# How do you experimentally constrain momentum?

There's a famous experiment displaying Heisenberg's Uncertainty Principle

Where a beam of light is subject to increasingly narrow slit (constraining its position), eventually causing it's momentum to be increasingly unclear (to maintain the inequality) spreading it out.

If I wanted to do the inverse of this experiment, where I have particles, I constrain the particles' momentum (somehow), and see that their positions are increasingly undefined, how would I do that?

One idea:

If have a light beam originating from a source A to a target strip B,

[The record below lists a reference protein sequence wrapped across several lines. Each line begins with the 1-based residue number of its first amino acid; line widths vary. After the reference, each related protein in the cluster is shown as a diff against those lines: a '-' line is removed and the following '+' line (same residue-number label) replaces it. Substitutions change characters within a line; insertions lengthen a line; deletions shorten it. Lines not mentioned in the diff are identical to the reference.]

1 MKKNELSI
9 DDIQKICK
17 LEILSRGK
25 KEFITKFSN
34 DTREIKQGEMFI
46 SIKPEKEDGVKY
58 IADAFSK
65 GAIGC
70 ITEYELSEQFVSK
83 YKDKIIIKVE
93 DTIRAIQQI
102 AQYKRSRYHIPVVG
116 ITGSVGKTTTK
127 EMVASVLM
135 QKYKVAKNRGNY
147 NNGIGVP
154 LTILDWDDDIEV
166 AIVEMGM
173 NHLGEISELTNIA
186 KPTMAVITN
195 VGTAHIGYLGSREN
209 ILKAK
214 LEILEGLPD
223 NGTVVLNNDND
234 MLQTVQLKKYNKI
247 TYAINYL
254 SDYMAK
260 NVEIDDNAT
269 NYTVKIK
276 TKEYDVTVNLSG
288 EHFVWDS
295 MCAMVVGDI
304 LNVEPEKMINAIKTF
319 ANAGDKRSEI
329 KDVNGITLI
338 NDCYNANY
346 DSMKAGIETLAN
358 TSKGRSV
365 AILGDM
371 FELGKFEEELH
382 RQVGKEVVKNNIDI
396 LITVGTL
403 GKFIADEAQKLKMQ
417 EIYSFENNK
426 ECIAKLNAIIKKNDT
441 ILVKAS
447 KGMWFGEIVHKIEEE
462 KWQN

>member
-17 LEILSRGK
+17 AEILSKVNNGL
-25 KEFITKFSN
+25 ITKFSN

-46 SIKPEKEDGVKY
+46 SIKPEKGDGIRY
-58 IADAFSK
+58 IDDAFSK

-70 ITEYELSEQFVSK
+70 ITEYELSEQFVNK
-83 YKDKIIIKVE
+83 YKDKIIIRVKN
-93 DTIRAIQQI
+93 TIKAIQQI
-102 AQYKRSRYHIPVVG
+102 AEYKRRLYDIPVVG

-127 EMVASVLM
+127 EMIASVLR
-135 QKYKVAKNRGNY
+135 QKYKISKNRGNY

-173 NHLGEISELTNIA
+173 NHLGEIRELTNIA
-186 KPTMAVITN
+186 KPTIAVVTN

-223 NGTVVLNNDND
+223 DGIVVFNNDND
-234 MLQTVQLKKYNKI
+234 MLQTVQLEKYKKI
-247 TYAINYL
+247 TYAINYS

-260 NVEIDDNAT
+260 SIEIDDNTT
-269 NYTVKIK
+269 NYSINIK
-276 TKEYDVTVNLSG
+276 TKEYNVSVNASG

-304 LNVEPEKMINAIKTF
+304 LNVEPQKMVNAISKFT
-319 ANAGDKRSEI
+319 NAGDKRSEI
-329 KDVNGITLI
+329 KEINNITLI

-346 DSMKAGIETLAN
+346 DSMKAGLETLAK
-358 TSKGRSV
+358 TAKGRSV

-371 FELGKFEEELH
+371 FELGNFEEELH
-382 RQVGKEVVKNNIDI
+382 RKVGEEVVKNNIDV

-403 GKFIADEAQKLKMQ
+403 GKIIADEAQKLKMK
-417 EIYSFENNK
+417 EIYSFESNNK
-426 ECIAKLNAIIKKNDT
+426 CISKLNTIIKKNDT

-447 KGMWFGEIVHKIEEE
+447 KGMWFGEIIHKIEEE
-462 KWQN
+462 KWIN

the strip B is made increasingly small, so that if you spot a photon that landed on B, you would know the momentum to an increasing degree, thus the location of the photon at the source A should be increasingly unclear.

Now the question is how to measure this?

Fun fact: the formula you learned in the intro class $$r_c = \frac{p}{qB} \;,$$ remains correct for relativistic particles provided you use the momentum in the numerator rather than $mv$ (which—sadly—is the way many intro texts express it; tsk tsk).